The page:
The Skoll Centre for Social Entrepreneurship, in collaboration with Forum for the Future, also organised a session at the Skoll World Forum 2018 on measuring systems change, engaging academics, practitioners, and researchers.

Our research team has identified key challenges to overcome to measure the impact of a system focused intervention:

  • Time and distributed impacts: Systems change interventions typically require a concerted effort, involving many actors, over a long period of time, during which both challenges and opportunities shift. While the timeline of progress in the social impact sector is slow,  the funding available is short term and outcomes focused.  Researchers and practitioners agree that these arelong-term efforts with no agreed finish line or point at which you can say you are done.
  • Attribution: Because of these complex features of  systems change undertakings, it is often difficult to collect consistent, over time data at the ‘systems level’.  This complicates the aspiration to attribute causality to the interventions and to cumulate efforts. There are typically several different steps between the intervention and eventual outcome, along with a large gap in timing of the intervention and the resulting outcome.
  • Consensus: We do know from scores of efforts, that a key element is common ground and agreement about some basics of measurement and interpretation.  Building this kind of shared view across a sector is itself a challenge.  But it is crucial to have this broad base of agreement on how to measure systems change. If we do not have consensus on an approach in the social impact sector, it is very difficult to mobilise funding or encourage concerted action.

There are still disputes about what is social enterprise and what is systems change. Another dispute is how you measure it. You can lose a lot of people from the debate if you decide to measure following one approach.”

Systems Thinking educator working with a Foundation, USA

Key Principles

Our contributors shared some principles that they follow when designing a strategy for measuring systems change.

  • Integrity of approach: Since we cannot measure change at the system level and progress is slow, we start by looking at the approach of the organisation. 

As an example, if we take a lab that is working on a cure for cancer, suppose they have been working for decades with no cure in sight. This does not imply that they have failed in their mission. However, how do we measure the impact of their work? This requires us to do system sensingbeyond the scope of the intervention or product. Instead, you measure the quality of the lab and their adherence to scientific protocol.”

Systems Thinking educator working with a Foundation, USA

Similarly, you use a somewhat rigorous way of assessing impact to look at change over time. This change can be non-linear. However, you must spot the ability to adapt and maintain focus on a goal but be open to changing tactics and strategy.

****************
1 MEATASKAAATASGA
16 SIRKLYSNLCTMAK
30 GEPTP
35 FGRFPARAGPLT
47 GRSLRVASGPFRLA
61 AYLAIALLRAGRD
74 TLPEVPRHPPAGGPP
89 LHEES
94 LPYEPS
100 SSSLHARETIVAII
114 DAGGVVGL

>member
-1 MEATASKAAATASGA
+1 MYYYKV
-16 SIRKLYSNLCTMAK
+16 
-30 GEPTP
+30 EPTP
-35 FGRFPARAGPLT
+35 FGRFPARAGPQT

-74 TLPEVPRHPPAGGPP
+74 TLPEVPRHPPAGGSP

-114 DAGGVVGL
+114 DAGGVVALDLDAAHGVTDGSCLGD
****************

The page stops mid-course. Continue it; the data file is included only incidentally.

• Guiding star: It is crucial that at the beginning of an intervention, a team has plotted the dynamic of the current system that they wish to change in order to measure the effect of their intervention. After this dynamic has been mapped, they need to envision an end-state that they want to achieve in order to create a guiding star for their intervention.
  • Innovation versus transformation: It is important to differentiate between systems innovation, which implies working within a system to create incremental change, and systems transformation, which is working on transforming the dynamic of the system itself. For our interviewees, systems innovations are more provisional and contextual, they don’t necessarily change the status quo. These contrast with the much rarer system transformations, the ones that profoundly transform the system by addressing root causes of problems or by changing how agents relate to one another.
  • Spill overs: Funders must determine the spill over effects from engaging in a specific systems change venture. There are other organisations operating in a system that funders can disempower by funding one specific enterprise.  What if we back one organisation that inadvertently leads to the failure of nine others? In such cases, we can typically only use estimates. 

Metrics to keep in mind

  • Custom Metrics: One of our contributors is running a multi-sector coalition developing custom metrics early in the intervention based on a sound theory of change. For them, they measure how many new actors they are bringing into the solution, placed in a system where they can affect change. They also measure how they are impacting funding strains in their problem area.
  • Impact levels: You can also differentiate between the levels of impact you are exploring, whether it is short- or near-term outcomes, or impact on more complex system dynamics. As an example, when examining impact, we can look at correlations with better outcomes in the system itself, ripple effects on other outcomes and the non-linear spread of impact. You can also look for evidence that the system itself as gotten healthier in some way. In fact, a key question for funders is, what are the indicators aligning to make deeper progress in making systems healthier?